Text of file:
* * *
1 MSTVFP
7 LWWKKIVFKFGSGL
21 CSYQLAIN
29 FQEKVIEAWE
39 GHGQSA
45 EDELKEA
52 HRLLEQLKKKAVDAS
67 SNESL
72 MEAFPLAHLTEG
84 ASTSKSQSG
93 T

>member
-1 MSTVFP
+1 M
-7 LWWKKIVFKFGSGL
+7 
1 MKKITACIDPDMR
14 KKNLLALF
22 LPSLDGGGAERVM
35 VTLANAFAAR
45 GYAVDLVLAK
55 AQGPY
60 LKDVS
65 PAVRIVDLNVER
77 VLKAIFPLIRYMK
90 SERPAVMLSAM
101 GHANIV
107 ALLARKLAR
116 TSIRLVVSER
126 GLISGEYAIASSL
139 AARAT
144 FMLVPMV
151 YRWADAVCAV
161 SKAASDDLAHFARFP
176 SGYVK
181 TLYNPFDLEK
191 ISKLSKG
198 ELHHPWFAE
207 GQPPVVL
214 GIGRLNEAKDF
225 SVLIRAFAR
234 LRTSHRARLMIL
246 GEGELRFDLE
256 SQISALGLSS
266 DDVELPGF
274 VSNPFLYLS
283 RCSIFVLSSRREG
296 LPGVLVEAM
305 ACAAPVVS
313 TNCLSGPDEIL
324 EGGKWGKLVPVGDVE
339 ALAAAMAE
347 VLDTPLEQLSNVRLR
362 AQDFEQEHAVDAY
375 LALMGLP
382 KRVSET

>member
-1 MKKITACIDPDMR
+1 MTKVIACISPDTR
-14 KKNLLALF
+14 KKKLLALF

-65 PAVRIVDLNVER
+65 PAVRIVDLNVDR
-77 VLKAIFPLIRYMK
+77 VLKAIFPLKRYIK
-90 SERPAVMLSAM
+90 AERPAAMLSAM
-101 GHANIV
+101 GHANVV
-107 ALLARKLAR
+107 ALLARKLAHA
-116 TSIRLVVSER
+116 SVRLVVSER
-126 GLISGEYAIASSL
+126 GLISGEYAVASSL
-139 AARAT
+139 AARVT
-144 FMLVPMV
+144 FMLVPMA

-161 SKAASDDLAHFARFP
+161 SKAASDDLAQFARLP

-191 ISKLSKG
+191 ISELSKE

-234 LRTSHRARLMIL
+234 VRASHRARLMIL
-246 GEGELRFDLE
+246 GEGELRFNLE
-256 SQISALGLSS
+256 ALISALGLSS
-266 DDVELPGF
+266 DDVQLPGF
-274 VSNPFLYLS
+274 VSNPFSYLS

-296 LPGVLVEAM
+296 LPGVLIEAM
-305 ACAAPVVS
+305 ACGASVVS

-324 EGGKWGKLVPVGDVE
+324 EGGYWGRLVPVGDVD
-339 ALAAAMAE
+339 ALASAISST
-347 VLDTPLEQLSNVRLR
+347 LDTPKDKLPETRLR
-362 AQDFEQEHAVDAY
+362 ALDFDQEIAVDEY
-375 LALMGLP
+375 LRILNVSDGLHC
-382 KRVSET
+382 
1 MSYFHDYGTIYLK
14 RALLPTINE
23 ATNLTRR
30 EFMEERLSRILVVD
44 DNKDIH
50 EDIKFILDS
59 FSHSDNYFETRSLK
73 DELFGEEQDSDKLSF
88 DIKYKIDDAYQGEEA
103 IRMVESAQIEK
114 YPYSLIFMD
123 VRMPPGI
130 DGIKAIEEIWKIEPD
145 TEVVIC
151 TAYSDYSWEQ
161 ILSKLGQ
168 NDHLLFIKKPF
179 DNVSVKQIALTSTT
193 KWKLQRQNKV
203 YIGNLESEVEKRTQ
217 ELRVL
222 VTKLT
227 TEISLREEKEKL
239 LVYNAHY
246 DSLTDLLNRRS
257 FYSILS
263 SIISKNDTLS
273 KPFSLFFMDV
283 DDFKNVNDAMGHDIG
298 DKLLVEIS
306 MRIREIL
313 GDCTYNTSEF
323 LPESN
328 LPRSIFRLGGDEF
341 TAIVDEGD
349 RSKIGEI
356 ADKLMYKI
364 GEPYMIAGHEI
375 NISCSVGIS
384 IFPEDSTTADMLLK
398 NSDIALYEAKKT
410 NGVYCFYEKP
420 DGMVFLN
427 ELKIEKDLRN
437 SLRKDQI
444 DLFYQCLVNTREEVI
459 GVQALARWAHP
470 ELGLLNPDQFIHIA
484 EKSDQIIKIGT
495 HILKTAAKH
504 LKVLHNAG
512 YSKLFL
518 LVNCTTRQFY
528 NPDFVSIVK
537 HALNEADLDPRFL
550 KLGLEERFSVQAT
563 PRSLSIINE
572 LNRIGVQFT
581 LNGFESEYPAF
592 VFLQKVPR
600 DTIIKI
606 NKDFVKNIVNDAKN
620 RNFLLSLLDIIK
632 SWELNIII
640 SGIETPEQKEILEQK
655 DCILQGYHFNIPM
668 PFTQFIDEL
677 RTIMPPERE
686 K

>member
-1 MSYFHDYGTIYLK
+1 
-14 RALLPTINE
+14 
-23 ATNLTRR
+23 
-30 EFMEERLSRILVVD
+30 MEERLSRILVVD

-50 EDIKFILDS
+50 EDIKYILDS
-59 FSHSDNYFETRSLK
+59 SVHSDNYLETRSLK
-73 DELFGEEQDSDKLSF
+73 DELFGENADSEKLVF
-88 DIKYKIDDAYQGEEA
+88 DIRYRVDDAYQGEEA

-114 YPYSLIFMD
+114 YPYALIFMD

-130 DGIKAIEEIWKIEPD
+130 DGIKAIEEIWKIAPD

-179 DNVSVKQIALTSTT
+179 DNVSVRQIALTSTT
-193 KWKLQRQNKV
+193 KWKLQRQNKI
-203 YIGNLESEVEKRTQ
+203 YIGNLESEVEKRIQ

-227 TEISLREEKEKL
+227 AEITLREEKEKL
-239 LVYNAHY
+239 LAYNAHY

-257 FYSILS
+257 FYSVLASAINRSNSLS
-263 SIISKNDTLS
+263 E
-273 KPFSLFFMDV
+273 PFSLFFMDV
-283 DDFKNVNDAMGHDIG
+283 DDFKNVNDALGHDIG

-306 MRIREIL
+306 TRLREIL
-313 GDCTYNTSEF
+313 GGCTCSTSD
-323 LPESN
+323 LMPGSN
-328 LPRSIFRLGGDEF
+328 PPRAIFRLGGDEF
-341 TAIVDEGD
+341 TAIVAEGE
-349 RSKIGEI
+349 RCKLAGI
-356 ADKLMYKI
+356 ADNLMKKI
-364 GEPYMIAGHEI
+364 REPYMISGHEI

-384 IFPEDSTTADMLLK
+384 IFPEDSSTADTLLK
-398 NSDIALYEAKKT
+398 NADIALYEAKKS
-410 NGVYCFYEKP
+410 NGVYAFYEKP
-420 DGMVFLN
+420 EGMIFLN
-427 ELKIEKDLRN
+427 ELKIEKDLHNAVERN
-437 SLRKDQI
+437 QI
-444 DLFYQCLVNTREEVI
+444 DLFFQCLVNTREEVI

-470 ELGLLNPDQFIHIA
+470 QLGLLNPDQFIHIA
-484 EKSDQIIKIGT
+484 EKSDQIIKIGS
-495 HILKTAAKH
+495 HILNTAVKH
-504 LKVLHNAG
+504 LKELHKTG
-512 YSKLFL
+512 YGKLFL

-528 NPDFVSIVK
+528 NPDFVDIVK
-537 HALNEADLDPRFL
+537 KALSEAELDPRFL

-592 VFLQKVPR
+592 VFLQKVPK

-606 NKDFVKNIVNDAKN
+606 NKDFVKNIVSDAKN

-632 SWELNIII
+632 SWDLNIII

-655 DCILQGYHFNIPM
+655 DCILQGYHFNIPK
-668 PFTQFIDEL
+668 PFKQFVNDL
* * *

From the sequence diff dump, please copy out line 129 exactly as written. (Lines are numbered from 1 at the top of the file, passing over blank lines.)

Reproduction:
203 YIGNLESEVEKRTQ